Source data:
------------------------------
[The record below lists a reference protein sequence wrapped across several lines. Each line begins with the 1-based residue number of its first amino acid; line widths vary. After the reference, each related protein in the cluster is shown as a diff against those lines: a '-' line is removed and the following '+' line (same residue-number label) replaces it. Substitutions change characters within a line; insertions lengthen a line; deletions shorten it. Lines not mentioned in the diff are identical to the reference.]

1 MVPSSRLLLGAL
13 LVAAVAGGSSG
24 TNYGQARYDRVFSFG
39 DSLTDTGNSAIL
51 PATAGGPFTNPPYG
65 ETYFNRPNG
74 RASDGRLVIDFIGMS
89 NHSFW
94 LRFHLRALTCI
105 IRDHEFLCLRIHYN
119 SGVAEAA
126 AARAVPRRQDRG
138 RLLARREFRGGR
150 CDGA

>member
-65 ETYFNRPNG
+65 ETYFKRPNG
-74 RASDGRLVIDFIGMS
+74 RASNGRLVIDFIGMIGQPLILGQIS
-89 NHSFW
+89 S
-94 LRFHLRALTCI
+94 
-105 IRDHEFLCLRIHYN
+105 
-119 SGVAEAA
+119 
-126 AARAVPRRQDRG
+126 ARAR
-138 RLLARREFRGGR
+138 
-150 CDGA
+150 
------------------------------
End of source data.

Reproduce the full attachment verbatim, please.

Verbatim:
[The record below lists a reference protein sequence wrapped across several lines. Each line begins with the 1-based residue number of its first amino acid; line widths vary. After the reference, each related protein in the cluster is shown as a diff against those lines: a '-' line is removed and the following '+' line (same residue-number label) replaces it. Substitutions change characters within a line; insertions lengthen a line; deletions shorten it. Lines not mentioned in the diff are identical to the reference.]

1 MVPSSRLLLGAL
13 LVAAVAGGSSG
24 TNYGQARYDRVFSFG
39 DSLTDTGNSAIL
51 PATAGGPFTNPPYG
65 ETYFNRPNG
74 RASDGRLVIDFIGMS
89 NHSFW
94 LRFHLRALTCI
105 IRDHEFLCLRIHYN
119 SGVAEAA
126 AARAVPRRQDRG
138 RLLARREFRGGR
150 CDGA

>member
-65 ETYFNRPNG
+65 ETYFKRPNG
-74 RASDGRLVIDFIGMS
+74 RASNGRLVIDFIGMIGQPLILGQIS
-89 NHSFW
+89 S
-94 LRFHLRALTCI
+94 
-105 IRDHEFLCLRIHYN
+105 
-119 SGVAEAA
+119 
-126 AARAVPRRQDRG
+126 ARAR
-138 RLLARREFRGGR
+138 
-150 CDGA
+150 